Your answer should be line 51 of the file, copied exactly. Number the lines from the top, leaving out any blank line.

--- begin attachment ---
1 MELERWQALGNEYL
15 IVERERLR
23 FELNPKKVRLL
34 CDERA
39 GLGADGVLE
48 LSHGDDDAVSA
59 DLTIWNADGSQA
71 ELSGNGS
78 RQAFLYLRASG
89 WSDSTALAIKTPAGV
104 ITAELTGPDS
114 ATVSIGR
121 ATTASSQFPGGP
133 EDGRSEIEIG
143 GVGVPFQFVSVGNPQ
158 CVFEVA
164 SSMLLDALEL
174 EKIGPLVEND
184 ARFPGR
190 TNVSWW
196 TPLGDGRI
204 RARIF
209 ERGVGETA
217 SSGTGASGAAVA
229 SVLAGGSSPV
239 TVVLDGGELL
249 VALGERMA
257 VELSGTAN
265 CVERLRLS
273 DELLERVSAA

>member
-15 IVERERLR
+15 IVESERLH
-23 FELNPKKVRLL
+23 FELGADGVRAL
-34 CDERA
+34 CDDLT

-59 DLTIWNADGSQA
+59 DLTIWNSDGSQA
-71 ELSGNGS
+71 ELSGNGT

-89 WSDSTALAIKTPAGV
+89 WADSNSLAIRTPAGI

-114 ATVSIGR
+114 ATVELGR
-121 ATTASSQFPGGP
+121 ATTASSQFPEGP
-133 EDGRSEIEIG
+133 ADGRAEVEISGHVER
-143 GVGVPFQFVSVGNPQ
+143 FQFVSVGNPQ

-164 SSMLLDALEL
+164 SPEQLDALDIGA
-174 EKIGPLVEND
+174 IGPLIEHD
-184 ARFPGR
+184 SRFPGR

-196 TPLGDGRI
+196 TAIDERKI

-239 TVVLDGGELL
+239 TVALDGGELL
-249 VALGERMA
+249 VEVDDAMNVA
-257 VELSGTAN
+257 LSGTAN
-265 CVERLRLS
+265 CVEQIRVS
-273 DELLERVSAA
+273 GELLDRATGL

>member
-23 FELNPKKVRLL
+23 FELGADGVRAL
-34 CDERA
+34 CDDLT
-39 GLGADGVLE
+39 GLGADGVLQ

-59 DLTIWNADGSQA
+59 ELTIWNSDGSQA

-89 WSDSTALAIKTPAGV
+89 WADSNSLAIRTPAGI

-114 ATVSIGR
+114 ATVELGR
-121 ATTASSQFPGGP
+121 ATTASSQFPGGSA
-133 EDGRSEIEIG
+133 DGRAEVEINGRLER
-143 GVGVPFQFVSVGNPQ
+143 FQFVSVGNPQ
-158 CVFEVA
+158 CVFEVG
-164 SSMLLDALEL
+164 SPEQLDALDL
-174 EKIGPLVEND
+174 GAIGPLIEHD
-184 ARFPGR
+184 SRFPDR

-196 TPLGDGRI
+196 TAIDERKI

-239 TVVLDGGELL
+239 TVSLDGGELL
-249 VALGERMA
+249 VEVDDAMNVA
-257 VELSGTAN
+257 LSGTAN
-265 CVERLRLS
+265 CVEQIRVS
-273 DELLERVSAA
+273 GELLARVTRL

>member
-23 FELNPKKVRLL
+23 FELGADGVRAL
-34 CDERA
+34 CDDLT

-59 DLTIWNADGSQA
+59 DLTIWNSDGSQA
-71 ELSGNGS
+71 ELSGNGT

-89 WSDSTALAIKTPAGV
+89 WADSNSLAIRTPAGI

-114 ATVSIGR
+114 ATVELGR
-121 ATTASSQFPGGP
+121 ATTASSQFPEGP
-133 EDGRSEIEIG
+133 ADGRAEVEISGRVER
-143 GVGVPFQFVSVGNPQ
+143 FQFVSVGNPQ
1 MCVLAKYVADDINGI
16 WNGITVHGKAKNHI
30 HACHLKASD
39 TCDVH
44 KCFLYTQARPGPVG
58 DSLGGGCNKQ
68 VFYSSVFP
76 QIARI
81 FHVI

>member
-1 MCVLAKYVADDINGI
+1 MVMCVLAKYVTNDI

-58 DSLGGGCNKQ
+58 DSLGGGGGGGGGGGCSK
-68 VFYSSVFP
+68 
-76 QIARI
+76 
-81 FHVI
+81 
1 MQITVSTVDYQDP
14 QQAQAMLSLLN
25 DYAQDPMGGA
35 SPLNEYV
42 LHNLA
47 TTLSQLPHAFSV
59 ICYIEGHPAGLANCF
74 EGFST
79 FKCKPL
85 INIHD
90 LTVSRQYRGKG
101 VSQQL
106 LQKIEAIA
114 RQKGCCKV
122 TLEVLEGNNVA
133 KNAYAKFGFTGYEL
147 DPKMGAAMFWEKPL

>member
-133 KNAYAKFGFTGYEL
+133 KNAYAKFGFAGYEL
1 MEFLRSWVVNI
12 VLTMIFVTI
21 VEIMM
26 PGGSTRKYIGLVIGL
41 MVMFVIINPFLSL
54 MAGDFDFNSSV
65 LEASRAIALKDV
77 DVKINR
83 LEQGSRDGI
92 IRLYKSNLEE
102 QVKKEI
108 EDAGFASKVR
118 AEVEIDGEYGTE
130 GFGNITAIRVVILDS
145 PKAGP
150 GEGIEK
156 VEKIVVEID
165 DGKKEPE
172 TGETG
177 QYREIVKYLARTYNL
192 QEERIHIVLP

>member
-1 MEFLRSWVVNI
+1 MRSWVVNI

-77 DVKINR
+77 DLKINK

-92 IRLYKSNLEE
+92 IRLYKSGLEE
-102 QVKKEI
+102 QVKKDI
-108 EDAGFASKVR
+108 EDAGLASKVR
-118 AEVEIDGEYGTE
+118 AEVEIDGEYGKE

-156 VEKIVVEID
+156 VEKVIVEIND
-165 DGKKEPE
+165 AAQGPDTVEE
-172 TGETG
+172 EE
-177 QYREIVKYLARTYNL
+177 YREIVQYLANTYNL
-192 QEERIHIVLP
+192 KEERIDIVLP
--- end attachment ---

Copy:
+143 FQFVSVGNPQ